It was warm today (at least in the sun) and Bolly decided to actually go out into the garden and stay there for more than five minutes. A first for 2009.
Like a groundhog leaving its burrow, this is a clear harbinger of a wondrous spring.
Um – Tweet. Please note that Peacockshock has a new feature, thanks to Franklin the wondrous internet elf of Essex. It’s a Twitterfeed, to the right of the page, just below the lovely Bolly in her Burberry hat.
I’ve been tweeting a lot on Twitter this week, as I’ve been on the move and running round London with my BlackBerry. I suspect it’s something to do with feeling isolated during a very peripatetic few days and needing some kind of affirmation and connection with a virtual village.
That probably explains why so many artistes and celebs do it – notably Stephen Fry, who recently tweeted to the world while stuck in a lift.
His view on the tweeting mania that’s producing 2.5 million tweets a day –
I love how Twitter confirms my all-too-often assaulted belief that most humans are kind, curious, knowledgeable, tolerant and funny. The absurd constraints of the 140-character tweet seem oddly to bring out the best in wit, insight and observation.
A lot of my friends tweet.
Loz – a famous composer and genius – is currently tweeting very wittily about writing his new musical.
Typical Loztweets –
finishing off the new version of setting the 5 eBay values. ‘We believe everybody’s basically good’
this evening’s job- a beat track with sounds of pinging glass and sampled swedish singers
distracted by a song for Akiko the performance artist inspired by the Osaka Expo theme tune
He lives in Manchester. Such things are normal there.
Meanwhile in deepest Hove, my psychologist friend Aric has been accused this week of arguing that Twitter can make you ill
He’s been all over the press and caused outrage and much ruffling of plumage among the twittering classes. I’m about to phone him about it and will report back.
If you’re not familiar with Twitter (bless – how quaint you must be), here’s a quick guide to the language of the Twittersphere –
Twitterhood – the group of people who elect to see your tweets
Re-Tweet – someone sends you a tweet that you like so you re-tweet it on your account for your followers to read
Twoosh – this occurs when you make a tweet of exactly 140 characters
Twitpic – an application that enables you to take a picture on your mobile then zip it straight to all your followers via Twitter
Tweet-up – when Twitterers arrange to meet face-to-face, and presumably are so busy tweeting about it that they completely ignore each other
I’m grateful to the good people of Hertford North station for providing a pedestrian sign (with user-friendly arrows) on platform three this morning.
The sign very helpfully warned me not to walk through a pile of soil (see pic).
Instead, it offered me the option of walking round it, either to the (1) left or (2) right.
The great apostrophe debate has now made it into letters page of The Times.
One correspondent asked why we need them in print when we don’t use them in speech.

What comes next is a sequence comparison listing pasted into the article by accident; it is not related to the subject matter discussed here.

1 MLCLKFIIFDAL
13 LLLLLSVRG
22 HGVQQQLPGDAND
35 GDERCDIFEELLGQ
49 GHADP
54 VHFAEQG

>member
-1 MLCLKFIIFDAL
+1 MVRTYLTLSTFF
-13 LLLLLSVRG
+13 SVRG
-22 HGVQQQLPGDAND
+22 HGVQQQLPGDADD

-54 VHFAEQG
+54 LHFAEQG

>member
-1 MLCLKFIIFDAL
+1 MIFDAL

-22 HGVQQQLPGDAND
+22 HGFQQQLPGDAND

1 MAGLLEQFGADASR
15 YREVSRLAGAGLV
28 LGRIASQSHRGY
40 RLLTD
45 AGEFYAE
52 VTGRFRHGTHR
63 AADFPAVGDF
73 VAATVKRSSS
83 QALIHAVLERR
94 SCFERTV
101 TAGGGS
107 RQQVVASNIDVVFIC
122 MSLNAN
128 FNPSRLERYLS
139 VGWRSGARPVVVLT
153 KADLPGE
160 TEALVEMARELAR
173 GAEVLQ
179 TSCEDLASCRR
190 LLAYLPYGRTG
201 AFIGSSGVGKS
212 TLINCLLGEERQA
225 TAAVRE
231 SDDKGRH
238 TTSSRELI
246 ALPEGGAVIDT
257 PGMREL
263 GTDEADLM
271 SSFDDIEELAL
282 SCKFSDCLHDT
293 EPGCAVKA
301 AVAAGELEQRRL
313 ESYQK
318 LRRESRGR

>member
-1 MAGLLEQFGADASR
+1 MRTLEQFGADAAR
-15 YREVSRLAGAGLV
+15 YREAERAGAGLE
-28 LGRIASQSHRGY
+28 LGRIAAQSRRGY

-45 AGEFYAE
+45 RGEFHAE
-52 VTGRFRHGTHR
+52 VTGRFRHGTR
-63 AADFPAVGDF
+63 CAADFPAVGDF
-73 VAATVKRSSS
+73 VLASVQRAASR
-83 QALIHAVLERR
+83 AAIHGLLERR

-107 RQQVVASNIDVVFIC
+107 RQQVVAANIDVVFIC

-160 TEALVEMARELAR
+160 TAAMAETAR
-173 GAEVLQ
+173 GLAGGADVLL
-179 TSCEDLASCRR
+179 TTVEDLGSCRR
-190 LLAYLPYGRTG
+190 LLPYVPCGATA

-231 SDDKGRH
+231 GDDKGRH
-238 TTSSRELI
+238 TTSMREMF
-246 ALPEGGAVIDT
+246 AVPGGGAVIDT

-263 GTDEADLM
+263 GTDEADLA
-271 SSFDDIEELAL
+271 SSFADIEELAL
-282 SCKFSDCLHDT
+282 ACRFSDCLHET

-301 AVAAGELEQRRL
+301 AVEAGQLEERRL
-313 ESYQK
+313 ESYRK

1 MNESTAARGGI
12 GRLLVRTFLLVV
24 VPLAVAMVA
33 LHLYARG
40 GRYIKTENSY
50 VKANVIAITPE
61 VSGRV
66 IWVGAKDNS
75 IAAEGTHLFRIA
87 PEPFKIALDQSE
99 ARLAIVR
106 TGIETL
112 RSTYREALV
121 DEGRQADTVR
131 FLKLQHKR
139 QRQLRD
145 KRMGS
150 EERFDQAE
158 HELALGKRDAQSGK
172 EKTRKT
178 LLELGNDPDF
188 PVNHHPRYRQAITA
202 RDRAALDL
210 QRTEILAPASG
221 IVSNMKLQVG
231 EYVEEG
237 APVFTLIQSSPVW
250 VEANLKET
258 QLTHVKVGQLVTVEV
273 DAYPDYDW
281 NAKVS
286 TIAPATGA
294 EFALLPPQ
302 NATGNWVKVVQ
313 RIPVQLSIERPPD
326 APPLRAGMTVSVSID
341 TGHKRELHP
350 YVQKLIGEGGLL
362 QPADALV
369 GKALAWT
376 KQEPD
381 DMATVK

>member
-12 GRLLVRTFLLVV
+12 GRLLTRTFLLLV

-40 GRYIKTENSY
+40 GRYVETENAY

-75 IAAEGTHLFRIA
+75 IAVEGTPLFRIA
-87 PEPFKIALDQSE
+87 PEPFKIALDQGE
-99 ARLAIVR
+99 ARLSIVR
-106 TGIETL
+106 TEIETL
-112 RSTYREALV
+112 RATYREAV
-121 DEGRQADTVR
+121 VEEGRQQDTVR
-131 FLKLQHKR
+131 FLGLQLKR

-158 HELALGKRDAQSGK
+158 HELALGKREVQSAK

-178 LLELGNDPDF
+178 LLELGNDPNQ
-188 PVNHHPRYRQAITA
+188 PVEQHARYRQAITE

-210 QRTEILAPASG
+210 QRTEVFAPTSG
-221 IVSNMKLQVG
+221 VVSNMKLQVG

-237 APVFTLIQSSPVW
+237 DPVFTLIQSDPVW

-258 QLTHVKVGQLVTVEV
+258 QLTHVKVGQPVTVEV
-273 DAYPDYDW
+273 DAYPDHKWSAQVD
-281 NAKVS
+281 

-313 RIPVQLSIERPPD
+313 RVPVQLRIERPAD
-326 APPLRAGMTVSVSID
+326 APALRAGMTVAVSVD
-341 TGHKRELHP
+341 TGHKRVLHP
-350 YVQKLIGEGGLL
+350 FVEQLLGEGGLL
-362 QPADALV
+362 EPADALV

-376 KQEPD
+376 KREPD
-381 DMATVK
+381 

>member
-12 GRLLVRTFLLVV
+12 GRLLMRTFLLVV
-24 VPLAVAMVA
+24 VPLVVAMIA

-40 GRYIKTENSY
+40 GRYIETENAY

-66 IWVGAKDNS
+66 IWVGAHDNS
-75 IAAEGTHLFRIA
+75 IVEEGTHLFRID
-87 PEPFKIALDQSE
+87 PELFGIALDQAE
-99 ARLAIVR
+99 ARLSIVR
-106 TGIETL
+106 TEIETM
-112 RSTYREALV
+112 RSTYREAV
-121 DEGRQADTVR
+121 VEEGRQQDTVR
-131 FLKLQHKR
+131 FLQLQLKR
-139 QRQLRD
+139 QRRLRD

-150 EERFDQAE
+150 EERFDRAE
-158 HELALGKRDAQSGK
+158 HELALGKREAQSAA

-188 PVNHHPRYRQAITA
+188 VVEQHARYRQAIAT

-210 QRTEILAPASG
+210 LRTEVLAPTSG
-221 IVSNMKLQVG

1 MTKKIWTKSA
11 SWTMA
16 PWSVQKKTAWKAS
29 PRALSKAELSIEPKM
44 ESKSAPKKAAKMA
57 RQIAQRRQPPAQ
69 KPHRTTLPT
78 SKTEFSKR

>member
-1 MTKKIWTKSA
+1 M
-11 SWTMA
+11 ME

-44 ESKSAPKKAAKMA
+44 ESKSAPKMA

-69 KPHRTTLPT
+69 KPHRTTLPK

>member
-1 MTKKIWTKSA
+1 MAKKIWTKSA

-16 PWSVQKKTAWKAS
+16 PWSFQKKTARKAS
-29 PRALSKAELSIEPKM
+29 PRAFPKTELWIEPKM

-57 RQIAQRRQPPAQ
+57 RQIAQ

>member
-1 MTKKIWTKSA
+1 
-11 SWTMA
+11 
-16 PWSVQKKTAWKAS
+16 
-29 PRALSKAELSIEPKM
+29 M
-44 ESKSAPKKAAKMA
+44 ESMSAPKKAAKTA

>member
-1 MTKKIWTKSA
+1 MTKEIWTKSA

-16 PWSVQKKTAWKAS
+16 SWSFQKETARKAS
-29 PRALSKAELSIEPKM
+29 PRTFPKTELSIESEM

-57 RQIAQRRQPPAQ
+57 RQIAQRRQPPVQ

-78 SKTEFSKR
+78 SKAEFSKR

David Devore of London replied in today’s paper that we use ‘intonation, expression, gesture and context’ in speech. The first three are absent in print – hence the need for apostrophes to compensate. I agree.
And, by the way, I do wish people would stop writing CD’s, DVD’s and so on for plurals. No apostrophe necessary. It’s just CDs and DVDs.
By the fish counter in Waitrose today –
Small child – Mummy. I want fishies for supper.
Mummy – Good. What sort of fishies?
Small child – Madagascan crevettes.
It’s enough to make you want to defect to Asda.
As you probably know by now, the Great Bathroom Flood of 2009 subsided a few days ago and Boll and I had electricity again.
Then, in an odd twist, the condensation from Flood 1 caused Flood 2, which seeped into the electrics, so we had no lights again. It dried out though, and all was well.
But then, two days ago, there was an explosion in the fuse cupboard and all the lights blew again upstairs. This was caused by Flood 3 – totally unconnected to Floods 1 and 2.
My electrician (who may be moving in at this rate) said, ‘You’ve got snow up your pipes mate.’ A big blob of snow had apparently settled on my ‘hat’ – the chimney-like vent on the roof which the bathroom extractor fan blows out of. It had then melted and gone down into the electrical fan itself, blowing the upstairs lighting fuse. I’m now waiting for this to dry out and then we’ll have lights again.
Just as well I’ve been off this week. And the good news is that my electrician has fitted a brand spanking new fuse box with lots of plastic switches.
They’re fitting the new bathroom at the end of the month. Should be interesting.
Thank you to Jane for drawing my attention to another apostrophe atrocity, peculiar to Hertford.
St Andrew Street (see pix below) is St Andrew Street. It is not, I repeat not, St Andrew’s Street. St Andrew didn’t go out and buy it, did he? This apostrophe is a dangerous, feral interloper, and appears in publicity leaflets and on official websites. Occasionally, they simply add an s, just to annoy me. Even the MoD get it wrong on their sites.
We must put a full stop to it now.